Ignoring a legal subpoena is in essence a breach of your social contract with society as a citizen. You may choose to obey the law and remain a citizen in good standing. Or disobey and be an outlaw. As an outlaw, you forfeit certain rights, such as freedom of movement while under subpoena.

Share this post


Link to post
Share on other sites
50 minutes ago, MisterSwig said:

Indirect force, as in the case of fraud, is the initiation of the use of physical force which begins with the intent to dishonor an agreement or contract and ends by forcibly keeping the values gained through deception.

There still remains a legitimate distinction from the lexicon fraud entree.

A breach of contract may not have been intended from the get-go. Material values received may not be easily returnable, such as a coat of paint on a house, or the installation of a retaining wall or regrading of a slope to redirect water from an entryway. A payment plan intended to be completed initially could be waylaid by job loss. Reluctance to part with other assets in order to make good the contract, or worse, not having assets aside from the improved properties (as in the particulars offered) still leaves the receiver of the material value in a position where its return is not desirable.

If the contracted parties cannot reach a settlement based on the mutual exchange of the available facts, it is at this point that a system of adjudication steps in to identify the merits of the case.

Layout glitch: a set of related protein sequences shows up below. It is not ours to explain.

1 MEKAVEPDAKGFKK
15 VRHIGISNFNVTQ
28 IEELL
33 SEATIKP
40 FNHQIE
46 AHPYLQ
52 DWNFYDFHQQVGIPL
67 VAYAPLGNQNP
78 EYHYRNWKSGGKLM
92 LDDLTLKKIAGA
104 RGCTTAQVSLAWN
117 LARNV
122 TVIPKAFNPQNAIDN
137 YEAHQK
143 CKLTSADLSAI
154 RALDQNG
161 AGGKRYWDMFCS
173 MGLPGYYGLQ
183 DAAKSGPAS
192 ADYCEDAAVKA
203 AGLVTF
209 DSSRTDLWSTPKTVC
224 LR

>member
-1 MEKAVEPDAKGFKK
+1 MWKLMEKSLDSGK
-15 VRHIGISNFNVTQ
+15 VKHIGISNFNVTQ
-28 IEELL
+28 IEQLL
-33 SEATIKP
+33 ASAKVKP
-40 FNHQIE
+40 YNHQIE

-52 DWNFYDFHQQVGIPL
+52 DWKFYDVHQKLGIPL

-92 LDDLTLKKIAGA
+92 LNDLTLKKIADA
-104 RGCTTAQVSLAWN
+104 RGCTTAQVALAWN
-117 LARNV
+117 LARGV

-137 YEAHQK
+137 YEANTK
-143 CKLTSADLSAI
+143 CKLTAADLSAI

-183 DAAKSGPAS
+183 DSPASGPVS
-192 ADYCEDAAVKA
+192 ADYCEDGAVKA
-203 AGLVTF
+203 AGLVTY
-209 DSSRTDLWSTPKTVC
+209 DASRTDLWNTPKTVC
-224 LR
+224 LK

Fraud is the above scenario with intent to breach the agreement from the get-go.

Share this post


Link to post
Share on other sites
9 minutes ago, dream_weaver said:

Fraud is the above scenario with intent to breach the agreement from the get-go.

Yeah. So we have intentional breaches (fraud) and unintentional breaches (default?). Is this what distinguishes criminal from civil liability: the intent?

Share this post


Link to post
Share on other sites
17 minutes ago, MisterSwig said:

Yeah. So we have intentional breaches (fraud) and unintentional breaches (default?). Is this what distinguishes criminal from civil liability: the intent?

This would stand to reason for me, barring a more compelling consideration.

Share this post


Link to post
Share on other sites

Relatedly, McCaskey has an article on the same subject. He too differs from Rand on indirect force.

Quote